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Chimney Repair

We’ve posted information about chimney crown repair, chimney swifts, and flue repair in previous entries, but what about the outside of your chimney? The brick or stone forming the surface of your chimney is subject to wear and tear over time, which shows up in a variety of ways:

The most common external chimney problem is damaged or degraded mortar joints between bricks. Constant exposure to the elements will wear down mortar joints over time, and they’ll need to be repointed or retucked (the extent of the repair needed will depend on just how much of the mortar has worn away). As with flue tiles, damaged external mortar joints allow water inside the structure of your chimney, putting you at risk of more serious (and costly) damage later.

A more serious issue comes when the bricks are spalled or cracked. Spalling is when water absorbed by the bricks freezes and causes them to flake and split, with layers coming off and falling away. Some bricks are more porous, and therefore more prone to spalling.

Exterior cracks can follow mortar joints in a lightning bolt pattern or crack bricks or stones in a vertical line. These cracks are the result of improper chimney construction, a chimney fire, the house foundation settling, or things like the earthquake that hit Virginia a few years ago. Repairing this type of damage can be as simple as replacing an individual brick or two, or can be a very involved rebuilding process, depending on the extent of the damage. A qualified chimney technician will be able to discuss the required repairs with you, and give you an idea of how much work is involved.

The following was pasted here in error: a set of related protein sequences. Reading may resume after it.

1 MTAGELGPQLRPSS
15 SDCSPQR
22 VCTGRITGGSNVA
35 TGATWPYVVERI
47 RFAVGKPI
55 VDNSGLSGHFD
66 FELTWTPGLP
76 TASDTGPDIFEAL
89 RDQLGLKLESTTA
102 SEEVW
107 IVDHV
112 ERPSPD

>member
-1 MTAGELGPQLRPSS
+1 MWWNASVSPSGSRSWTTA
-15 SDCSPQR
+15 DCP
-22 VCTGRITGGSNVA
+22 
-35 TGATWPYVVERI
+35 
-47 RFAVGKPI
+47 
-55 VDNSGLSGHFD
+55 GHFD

Once the needed repairs have been addressed, it’s time to take a look at prevention. In our post on chimney crown maintenance, we discuss both crown sealant and flue/chimney caps. For vertical chimney surfaces. clear sealants are available  to keep rain water from soaking into the brick of your chimney, while allowing water vapor to escape and keep the chimney dry. This seals mortar joints and cuts down on spalling.

It’s also important to take a look at your chimney flashing (the metal strip(s) overlapping the joint between your chimney and roof) to make sure it’s in good condition. Damaged or absent flashing will allow water to penetrate your home, no matter how well-sealed the masonry is.

It helps to schedule this work during the warmer months, while technicians’ schedules are more flexible and freezing weather won’t interrupt work. For more information, give us a call or fill out our online contact form today to speak with us about getting your chimney inspected, repaired if necessary, and ready for whatever weather comes your way!

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